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Argentina wants focus on tax havens at G20 summit

Argentina wants focus on tax havens at G20 summit

| 21/10/2010 | 0 Comments

(IBTimes): Tax evasion and tax havens will not be as much a focus during this year’s G20 Seoul Summit next month. Sensing this, Argentina’s economy minister Amado Boudou called on the Group of 20 nations to focus on creating more jobs rather than take measures that are weakening currencies and hurting emerging powers. Boudou told Reuters that officials in the summit should focus on moving forward with previous commitments such as overhauling international financial regulations and eliminating tax havens. Reform of financial regulations, particularly related to tax havens and evasion was a key feature in the summits in Washington, London and Pittsburgh since 2008, where members first adopted an agreement to "name and shame" offenders related to tax evasion.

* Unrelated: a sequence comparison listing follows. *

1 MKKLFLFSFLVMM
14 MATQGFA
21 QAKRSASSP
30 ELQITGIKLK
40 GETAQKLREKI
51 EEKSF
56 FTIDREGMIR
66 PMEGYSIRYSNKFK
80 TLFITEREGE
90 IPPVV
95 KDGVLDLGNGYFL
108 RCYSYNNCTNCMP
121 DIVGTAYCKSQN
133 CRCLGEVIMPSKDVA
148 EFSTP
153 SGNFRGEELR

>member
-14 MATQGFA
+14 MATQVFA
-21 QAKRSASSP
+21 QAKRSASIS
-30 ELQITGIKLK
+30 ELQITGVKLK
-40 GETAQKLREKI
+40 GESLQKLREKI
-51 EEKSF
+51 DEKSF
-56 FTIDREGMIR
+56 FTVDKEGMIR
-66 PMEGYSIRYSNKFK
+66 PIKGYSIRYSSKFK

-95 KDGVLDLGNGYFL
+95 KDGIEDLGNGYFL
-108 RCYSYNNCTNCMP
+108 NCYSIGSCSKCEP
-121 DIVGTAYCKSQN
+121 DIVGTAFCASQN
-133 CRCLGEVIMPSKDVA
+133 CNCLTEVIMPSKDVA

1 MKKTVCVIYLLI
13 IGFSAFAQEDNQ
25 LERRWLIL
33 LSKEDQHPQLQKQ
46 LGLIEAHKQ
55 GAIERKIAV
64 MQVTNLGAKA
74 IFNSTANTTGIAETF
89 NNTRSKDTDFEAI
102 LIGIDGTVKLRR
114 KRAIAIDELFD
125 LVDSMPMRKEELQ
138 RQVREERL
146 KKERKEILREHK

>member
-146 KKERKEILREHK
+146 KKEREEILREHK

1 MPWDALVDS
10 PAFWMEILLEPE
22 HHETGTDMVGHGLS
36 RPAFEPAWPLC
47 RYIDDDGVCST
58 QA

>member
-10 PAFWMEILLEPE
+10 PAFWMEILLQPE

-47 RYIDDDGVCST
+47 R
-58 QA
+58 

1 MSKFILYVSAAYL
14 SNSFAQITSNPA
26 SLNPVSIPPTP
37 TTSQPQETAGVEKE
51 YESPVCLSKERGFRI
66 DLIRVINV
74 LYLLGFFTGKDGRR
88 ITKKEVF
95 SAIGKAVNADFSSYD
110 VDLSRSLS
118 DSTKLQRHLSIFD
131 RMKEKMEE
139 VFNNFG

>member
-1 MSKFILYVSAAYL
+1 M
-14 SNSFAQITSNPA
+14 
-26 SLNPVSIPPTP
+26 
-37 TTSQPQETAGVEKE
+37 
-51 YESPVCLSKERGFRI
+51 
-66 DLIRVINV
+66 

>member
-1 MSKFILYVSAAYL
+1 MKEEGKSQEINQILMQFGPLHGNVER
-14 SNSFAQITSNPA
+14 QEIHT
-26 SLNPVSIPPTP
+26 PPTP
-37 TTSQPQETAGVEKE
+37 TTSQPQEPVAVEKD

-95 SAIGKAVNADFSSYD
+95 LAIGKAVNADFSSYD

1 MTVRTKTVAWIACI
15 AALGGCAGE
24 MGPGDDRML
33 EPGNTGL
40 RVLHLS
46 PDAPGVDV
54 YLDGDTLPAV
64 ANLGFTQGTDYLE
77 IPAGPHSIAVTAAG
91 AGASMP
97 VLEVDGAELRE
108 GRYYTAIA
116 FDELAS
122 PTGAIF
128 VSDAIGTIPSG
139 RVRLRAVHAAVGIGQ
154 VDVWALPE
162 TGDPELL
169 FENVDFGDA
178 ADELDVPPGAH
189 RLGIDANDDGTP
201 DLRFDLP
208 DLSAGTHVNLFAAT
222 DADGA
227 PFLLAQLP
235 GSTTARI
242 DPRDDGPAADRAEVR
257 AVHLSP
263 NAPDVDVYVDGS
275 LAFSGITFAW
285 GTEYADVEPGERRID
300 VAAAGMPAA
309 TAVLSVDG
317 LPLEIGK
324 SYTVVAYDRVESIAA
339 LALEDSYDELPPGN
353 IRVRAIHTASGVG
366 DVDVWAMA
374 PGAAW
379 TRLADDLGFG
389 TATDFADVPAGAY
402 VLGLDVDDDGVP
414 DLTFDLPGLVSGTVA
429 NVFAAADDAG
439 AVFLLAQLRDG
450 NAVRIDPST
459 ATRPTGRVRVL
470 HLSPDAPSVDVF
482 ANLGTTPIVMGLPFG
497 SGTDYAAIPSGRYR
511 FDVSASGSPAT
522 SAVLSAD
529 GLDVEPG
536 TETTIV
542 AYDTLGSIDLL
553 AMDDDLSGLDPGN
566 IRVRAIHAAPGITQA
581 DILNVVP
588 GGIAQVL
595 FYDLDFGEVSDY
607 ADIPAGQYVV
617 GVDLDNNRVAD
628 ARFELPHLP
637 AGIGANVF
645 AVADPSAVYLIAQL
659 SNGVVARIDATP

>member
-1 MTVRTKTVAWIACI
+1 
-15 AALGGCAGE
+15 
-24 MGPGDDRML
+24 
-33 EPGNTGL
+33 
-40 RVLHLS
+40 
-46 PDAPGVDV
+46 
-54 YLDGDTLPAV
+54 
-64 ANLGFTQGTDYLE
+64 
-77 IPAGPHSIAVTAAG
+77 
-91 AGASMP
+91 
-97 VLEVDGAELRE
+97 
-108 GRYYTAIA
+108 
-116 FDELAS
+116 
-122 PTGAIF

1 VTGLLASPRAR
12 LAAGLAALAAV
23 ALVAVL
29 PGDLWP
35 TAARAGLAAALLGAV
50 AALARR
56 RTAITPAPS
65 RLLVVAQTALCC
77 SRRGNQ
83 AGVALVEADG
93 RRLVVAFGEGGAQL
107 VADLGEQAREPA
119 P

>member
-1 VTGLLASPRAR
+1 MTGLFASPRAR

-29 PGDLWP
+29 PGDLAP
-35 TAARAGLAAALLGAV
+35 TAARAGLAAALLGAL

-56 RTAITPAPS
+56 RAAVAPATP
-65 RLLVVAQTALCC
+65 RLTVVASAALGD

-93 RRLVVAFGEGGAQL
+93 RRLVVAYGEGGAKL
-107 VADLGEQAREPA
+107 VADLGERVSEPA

In 2009, a universal standard was adopted and in a move to ensure transparency, all countries were subjected to a ‘peer review’ that would lead to an appraisal of the economic policy of each country in 2-phase process.

The Organization for Economic Co-Operation and Development (OECD) published a report in September on the first phase where the Cayman Islands, long considered a haven for tax evaders, now appeared on the white list of the OECD. The country has an exchange of information pact with a 12 other countries, according to the standards set by the OECD.